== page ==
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Pakistan and its Religion-Nationalism

Religion has asserted itself as a powerful social and political force, transforming many aspects of national and global politics and shaping individual beliefs and political behaviors. When religious matters are brought up in politics, getting involved can be a strong incentive. Religion-related demands and complaints provide a foundation for religious politicization, which makes religion socially relevant for followers and causes them to consider political action. Significant numbers of people still identify as religious, even in the most secularised nations.

The revival of religious politics has been one of the main features of the post-Cold War era. It can be seen in the emergence of fundamentalist movements and Islamist revolutions like in Iran. One explanation for the resurgence of religious politics can be the material context,  that it is less about religion and more about issues like economic injustice, social fairness, and political grievances that are the phenomenon’s root causes. The issue, in short, is politics, not religion. 

In the case of Pakistan, the political and religious connection has continued throughout the country’s history. In their effort to create a new nation and state, Pakistan’s founders simultaneously offered two visions of Pakistani nationalism. The first was what one historian, Faisal Devji, defines as ‘Muslim Zion’—a land where the Muslim minority dispersed across a vast subcontinent could escape the majority’s persecution. Another historian, Venkat Dhulipala, describes the other vision for Pakistan as a ‘New Medina’—’ the harbinger of Islam’s renewal and rise in the twentieth century, the new leader and protector of the global community of Muslims. The Pakistan movement, which played a key role in the division of British India, politicized religion.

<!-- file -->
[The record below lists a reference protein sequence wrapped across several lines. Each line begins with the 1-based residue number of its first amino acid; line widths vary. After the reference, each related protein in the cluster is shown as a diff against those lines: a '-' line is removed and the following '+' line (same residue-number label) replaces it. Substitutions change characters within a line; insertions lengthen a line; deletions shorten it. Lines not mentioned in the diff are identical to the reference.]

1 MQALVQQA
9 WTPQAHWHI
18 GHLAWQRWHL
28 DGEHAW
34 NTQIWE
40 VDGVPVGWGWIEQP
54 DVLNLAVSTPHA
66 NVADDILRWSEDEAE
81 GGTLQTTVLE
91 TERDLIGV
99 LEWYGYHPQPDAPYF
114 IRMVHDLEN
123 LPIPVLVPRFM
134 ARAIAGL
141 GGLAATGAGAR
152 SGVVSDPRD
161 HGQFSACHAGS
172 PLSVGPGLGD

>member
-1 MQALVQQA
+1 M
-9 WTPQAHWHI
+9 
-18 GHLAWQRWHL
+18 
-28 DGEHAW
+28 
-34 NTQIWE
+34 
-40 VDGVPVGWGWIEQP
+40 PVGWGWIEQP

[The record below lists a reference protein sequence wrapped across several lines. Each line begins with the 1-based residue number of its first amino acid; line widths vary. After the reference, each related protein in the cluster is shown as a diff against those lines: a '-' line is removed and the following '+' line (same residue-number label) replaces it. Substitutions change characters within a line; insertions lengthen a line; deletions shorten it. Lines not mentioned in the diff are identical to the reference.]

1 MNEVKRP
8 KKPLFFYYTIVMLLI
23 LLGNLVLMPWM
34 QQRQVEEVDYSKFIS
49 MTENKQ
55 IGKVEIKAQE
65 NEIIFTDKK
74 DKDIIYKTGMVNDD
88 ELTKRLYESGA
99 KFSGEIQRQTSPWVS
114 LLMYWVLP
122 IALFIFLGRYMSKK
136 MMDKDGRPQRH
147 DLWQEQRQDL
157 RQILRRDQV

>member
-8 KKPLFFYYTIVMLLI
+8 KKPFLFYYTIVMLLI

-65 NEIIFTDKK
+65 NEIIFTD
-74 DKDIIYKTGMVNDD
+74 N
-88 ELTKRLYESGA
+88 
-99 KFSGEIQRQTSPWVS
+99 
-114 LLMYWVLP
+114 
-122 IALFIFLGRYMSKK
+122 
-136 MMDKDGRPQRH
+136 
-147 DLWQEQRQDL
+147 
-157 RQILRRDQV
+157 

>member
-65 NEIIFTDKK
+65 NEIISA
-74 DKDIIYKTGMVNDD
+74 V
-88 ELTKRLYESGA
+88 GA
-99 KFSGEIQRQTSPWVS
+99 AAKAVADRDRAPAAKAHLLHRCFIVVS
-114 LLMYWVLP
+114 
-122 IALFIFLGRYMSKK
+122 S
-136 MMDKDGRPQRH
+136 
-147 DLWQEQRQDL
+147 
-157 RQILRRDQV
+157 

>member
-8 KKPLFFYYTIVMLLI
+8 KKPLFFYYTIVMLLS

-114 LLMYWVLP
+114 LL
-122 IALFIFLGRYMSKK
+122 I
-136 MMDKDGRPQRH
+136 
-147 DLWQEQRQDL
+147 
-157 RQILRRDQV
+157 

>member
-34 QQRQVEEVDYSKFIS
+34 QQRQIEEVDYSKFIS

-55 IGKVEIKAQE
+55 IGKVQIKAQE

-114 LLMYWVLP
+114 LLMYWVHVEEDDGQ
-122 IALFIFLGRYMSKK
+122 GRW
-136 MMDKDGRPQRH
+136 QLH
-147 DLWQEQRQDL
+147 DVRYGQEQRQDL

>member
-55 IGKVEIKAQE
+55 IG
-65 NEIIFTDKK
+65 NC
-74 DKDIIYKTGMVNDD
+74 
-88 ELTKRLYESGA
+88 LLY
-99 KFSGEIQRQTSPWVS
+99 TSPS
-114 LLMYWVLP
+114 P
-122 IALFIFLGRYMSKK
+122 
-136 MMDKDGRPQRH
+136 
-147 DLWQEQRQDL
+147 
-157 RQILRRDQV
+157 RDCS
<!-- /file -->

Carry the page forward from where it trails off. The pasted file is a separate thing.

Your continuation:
The Religion-nationalism is perceived as the specific philosophy of Pakistan. It is among the few countries like Israel that formed based on religion. Since independence, Islam has been the focal point of the nation’s political and constitutional debates. After succeeding in establishing a state founded on Islamic theology, the rulers considered Islam as a crucial tool for confirming and legitimizing their power from the very beginning. Ideological nationalism seems to be the only viable instrument to retain control in a system disintegrated by political and economic instability. Oppositional groups make use of religion to criticize the status quo. In the same way, governmental elites never hesitated to use religion for their ends.

The decision-makers believed that formally recognizing Islam by the state and basing public policy on Islamic principles in various fields, including education, culture, and the media, would foster unity among the nation’s diverse people and undermine regional nationalism based on language or ethnic considerations. In each situation, the main objective of such instrumental manipulation is to connect personal political interests to larger national, moral, and religious goals. Ideological nationalism seems to be the only viable instrument to retain control in a system disintegrated by political and economic instability. 

It is crucial to understand that the formation of political Islam in Pakistan was the product of cooperation between Islamist groups and the state rather than any hostility between them. Due to the state’s support of religious identity, fundamentalists have violated secular law, and extremist groups have demanded some power. People who consider themselves religious protectors decide how an accused person will be punished. Over seventy people have been killed for blasphemy in this country since the turn of the century. Due to the public’s demonization of victims and celebration of killers as heroes due to the state-promoted viewpoint, the government finds it difficult to take action against those who resort to violence to preserve the faith that defines and is continuously used to define Pakistan.

Along with the development of extremism, this has made it difficult for the government to execute policies that would contradict the established narrative. The growing despair and resentment towards the state and the privileged results from state preoccupation with political and ideological matters rather than considering the matters more important for the country’s welfare. The government uses religious allegiances to acquire support and divert attention away from its poor performance. Millions of possibly ignorant, unemployed, and unhappy young people make up today’s youth population. To cope with the rising instability, leaders need to take people’s grievances more seriously so that they may not have to resort to violence and revolt.

Dur-e-Najaf
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I am currently a student of Political Science and aspires to present my views regarding the political constructions.